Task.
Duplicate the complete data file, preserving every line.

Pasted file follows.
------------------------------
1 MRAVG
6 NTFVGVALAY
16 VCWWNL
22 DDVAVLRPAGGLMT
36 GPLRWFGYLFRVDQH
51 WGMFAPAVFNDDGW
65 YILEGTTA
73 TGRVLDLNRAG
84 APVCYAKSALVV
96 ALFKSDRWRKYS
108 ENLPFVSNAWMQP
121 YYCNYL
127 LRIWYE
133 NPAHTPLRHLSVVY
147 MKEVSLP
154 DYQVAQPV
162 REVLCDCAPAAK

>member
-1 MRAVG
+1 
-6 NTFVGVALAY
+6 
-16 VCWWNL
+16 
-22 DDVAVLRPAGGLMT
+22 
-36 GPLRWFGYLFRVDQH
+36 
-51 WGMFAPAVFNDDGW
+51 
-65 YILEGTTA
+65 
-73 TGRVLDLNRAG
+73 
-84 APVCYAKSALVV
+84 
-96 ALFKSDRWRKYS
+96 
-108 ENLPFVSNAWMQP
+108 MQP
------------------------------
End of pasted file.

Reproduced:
1 MRAVG
6 NTFVGVALAY
16 VCWWNL
22 DDVAVLRPAGGLMT
36 GPLRWFGYLFRVDQH
51 WGMFAPAVFNDDGW
65 YILEGTTA
73 TGRVLDLNRAG
84 APVCYAKSALVV
96 ALFKSDRWRKYS
108 ENLPFVSNAWMQP
121 YYCNYL
127 LRIWYE
133 NPAHTPLRHLSVVY
147 MKEVSLP
154 DYQVAQPV
162 REVLCDCAPAAK

>member
-1 MRAVG
+1 
-6 NTFVGVALAY
+6 
-16 VCWWNL
+16 
-22 DDVAVLRPAGGLMT
+22 
-36 GPLRWFGYLFRVDQH
+36 
-51 WGMFAPAVFNDDGW
+51 
-65 YILEGTTA
+65 
-73 TGRVLDLNRAG
+73 
-84 APVCYAKSALVV
+84 
-96 ALFKSDRWRKYS
+96 
-108 ENLPFVSNAWMQP
+108 MQP